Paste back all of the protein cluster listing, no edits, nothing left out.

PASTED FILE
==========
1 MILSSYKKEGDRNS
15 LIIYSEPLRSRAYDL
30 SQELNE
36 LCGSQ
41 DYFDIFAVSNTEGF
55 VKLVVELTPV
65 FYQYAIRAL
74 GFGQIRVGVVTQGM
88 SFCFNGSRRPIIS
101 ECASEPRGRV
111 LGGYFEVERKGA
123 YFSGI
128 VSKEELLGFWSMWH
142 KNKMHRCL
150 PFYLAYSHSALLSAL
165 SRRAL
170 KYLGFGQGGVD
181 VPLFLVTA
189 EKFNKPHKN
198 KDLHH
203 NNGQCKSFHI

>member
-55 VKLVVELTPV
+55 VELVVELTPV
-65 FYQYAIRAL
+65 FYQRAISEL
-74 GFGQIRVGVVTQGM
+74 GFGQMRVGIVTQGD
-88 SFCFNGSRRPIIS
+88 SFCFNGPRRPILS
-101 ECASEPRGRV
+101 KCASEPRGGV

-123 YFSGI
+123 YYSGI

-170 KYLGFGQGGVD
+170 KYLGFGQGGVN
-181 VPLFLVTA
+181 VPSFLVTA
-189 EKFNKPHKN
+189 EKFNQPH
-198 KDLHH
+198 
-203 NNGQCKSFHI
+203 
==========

1 MILSSYKKEGDRNS
15 LIIYSEPLRSRAYDL
30 SQELNE
36 LCGSQ
41 DYFDIFAVSNTEGF
55 VKLVVELTPV
65 FYQYAIRAL
74 GFGQIRVGVVTQGM
88 SFCFNGSRRPIIS
101 ECASEPRGRV
111 LGGYFEVERKGA
123 YFSGI
128 VSKEELLGFWSMWH
142 KNKMHRCL
150 PFYLAYSHSALLSAL
165 SRRAL
170 KYLGFGQGGVD
181 VPLFLVTA
189 EKFNKPHKN
198 KDLHH
203 NNGQCKSFHI

>member
-55 VKLVVELTPV
+55 VELVVELTPV
-65 FYQYAIRAL
+65 FYQRAISEL
-74 GFGQIRVGVVTQGM
+74 GFGQMRVGIVTQGD
-88 SFCFNGSRRPIIS
+88 SFCFNGPRRPILS
-101 ECASEPRGRV
+101 KCASEPRGGV

-123 YFSGI
+123 YYSGI

-170 KYLGFGQGGVD
+170 KYLGFGQGGVN
-181 VPLFLVTA
+181 VPSFLVTA
-189 EKFNKPHKN
+189 EKFNQPH
-198 KDLHH
+198 
-203 NNGQCKSFHI
+203 